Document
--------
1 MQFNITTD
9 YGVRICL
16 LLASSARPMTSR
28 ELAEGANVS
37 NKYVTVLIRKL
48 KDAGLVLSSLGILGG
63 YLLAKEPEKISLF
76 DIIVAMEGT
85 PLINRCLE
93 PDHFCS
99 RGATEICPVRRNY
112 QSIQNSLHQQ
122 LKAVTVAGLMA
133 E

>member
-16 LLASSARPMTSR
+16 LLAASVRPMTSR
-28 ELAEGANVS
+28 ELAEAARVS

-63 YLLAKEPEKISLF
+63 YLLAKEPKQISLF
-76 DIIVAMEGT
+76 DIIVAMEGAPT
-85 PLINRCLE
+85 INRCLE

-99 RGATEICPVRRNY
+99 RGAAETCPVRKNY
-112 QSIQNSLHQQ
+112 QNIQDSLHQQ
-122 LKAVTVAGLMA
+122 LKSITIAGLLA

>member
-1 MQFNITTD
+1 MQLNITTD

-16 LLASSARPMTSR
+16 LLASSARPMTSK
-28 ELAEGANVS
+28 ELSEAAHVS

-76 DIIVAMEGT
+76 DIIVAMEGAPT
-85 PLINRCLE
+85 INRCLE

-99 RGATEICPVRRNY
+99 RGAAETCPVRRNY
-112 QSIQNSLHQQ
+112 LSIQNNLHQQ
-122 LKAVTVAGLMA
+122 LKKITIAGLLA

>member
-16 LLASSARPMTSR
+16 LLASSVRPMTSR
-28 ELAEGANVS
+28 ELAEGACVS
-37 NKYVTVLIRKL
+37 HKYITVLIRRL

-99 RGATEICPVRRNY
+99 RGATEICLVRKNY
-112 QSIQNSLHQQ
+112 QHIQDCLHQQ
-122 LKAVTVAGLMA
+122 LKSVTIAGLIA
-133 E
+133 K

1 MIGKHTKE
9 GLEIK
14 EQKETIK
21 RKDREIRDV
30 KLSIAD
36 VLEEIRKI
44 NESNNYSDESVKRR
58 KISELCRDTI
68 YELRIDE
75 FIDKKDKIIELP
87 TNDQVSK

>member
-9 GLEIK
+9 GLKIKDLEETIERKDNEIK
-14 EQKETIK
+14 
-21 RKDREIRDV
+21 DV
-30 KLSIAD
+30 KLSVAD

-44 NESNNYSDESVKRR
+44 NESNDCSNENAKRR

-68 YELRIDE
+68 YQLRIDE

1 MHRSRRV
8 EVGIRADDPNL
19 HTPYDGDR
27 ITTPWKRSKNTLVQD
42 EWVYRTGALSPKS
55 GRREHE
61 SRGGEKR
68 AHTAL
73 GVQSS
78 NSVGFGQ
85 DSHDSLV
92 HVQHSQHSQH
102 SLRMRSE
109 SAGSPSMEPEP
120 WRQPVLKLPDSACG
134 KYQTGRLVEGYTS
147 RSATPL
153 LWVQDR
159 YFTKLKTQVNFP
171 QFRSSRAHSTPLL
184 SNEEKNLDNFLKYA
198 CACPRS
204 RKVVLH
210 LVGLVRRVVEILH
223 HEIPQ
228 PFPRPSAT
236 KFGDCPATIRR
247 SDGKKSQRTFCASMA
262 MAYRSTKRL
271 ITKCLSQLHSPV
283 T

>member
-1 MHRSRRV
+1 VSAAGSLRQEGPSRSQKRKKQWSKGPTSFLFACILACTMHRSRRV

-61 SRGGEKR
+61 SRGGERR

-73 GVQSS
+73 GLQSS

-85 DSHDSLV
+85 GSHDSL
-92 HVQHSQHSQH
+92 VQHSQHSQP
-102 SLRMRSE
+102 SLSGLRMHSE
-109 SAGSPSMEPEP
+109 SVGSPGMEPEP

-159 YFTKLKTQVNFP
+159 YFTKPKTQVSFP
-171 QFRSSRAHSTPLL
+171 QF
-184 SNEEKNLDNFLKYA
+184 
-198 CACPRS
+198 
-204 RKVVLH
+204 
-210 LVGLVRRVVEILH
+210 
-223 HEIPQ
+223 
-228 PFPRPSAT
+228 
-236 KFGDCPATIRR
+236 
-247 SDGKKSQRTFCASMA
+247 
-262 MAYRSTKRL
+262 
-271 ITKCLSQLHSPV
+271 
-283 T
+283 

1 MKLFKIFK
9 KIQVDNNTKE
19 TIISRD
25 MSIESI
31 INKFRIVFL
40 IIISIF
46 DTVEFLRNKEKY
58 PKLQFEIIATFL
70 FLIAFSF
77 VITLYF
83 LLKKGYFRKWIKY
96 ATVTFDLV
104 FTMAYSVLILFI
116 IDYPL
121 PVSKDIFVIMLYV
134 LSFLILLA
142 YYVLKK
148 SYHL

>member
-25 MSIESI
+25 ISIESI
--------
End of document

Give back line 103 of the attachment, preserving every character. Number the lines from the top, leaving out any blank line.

134 KYQTGRLVEGYTS